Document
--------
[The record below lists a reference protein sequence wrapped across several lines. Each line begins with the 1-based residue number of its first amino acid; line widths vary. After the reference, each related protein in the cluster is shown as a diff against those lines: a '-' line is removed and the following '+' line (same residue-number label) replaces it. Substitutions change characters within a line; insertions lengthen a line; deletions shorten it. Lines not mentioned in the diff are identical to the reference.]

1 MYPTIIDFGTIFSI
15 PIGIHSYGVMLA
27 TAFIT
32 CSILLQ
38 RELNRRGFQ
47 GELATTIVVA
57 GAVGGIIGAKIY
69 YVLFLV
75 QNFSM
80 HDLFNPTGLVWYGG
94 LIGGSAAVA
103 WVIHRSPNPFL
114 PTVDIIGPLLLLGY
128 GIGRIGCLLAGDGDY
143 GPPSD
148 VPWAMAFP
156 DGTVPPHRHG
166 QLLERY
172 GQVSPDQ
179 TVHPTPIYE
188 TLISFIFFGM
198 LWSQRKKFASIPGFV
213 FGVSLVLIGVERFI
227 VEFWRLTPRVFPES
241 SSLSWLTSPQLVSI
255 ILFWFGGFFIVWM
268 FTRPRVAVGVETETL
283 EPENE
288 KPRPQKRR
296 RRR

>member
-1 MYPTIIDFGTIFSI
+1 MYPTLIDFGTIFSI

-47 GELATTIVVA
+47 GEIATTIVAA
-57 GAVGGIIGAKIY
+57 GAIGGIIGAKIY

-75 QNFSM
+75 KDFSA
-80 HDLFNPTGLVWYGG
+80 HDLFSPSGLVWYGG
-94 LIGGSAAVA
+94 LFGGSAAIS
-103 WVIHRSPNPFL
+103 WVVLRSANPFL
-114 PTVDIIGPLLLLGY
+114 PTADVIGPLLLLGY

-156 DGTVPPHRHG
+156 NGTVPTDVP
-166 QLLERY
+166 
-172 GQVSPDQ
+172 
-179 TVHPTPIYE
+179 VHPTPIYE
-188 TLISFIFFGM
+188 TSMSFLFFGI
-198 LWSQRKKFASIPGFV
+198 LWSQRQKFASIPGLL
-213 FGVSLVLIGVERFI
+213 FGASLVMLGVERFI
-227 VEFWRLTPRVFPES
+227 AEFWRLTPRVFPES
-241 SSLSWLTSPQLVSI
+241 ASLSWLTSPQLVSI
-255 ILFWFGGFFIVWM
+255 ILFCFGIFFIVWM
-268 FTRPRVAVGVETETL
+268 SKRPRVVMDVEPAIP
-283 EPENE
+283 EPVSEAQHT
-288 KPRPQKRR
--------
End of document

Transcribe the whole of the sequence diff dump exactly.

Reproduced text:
[The record below lists a reference protein sequence wrapped across several lines. Each line begins with the 1-based residue number of its first amino acid; line widths vary. After the reference, each related protein in the cluster is shown as a diff against those lines: a '-' line is removed and the following '+' line (same residue-number label) replaces it. Substitutions change characters within a line; insertions lengthen a line; deletions shorten it. Lines not mentioned in the diff are identical to the reference.]

1 MYPTIIDFGTIFSI
15 PIGIHSYGVMLA
27 TAFIT
32 CSILLQ
38 RELNRRGFQ
47 GELATTIVVA
57 GAVGGIIGAKIY
69 YVLFLV
75 QNFSM
80 HDLFNPTGLVWYGG
94 LIGGSAAVA
103 WVIHRSPNPFL
114 PTVDIIGPLLLLGY
128 GIGRIGCLLAGDGDY
143 GPPSD
148 VPWAMAFP
156 DGTVPPHRHG
166 QLLERY
172 GQVSPDQ
179 TVHPTPIYE
188 TLISFIFFGM
198 LWSQRKKFASIPGFV
213 FGVSLVLIGVERFI
227 VEFWRLTPRVFPES
241 SSLSWLTSPQLVSI
255 ILFWFGGFFIVWM
268 FTRPRVAVGVETETL
283 EPENE
288 KPRPQKRR
296 RRR

>member
-1 MYPTIIDFGTIFSI
+1 MYPTLIDFGTIFSI

-47 GELATTIVVA
+47 GEIATTIVAA
-57 GAVGGIIGAKIY
+57 GAIGGIIGAKIY

-75 QNFSM
+75 KDFSA
-80 HDLFNPTGLVWYGG
+80 HDLFSPSGLVWYGG
-94 LIGGSAAVA
+94 LFGGSAAIS
-103 WVIHRSPNPFL
+103 WVVLRSANPFL
-114 PTVDIIGPLLLLGY
+114 PTADVIGPLLLLGY

-156 DGTVPPHRHG
+156 NGTVPTDVP
-166 QLLERY
+166 
-172 GQVSPDQ
+172 
-179 TVHPTPIYE
+179 VHPTPIYE
-188 TLISFIFFGM
+188 TSMSFLFFGI
-198 LWSQRKKFASIPGFV
+198 LWSQRQKFASIPGLL
-213 FGVSLVLIGVERFI
+213 FGASLVMLGVERFI
-227 VEFWRLTPRVFPES
+227 AEFWRLTPRVFPES
-241 SSLSWLTSPQLVSI
+241 ASLSWLTSPQLVSI
-255 ILFWFGGFFIVWM
+255 ILFCFGIFFIVWM
-268 FTRPRVAVGVETETL
+268 SKRPRVVMDVEPAIP
-283 EPENE
+283 EPVSEAQHT
-288 KPRPQKRR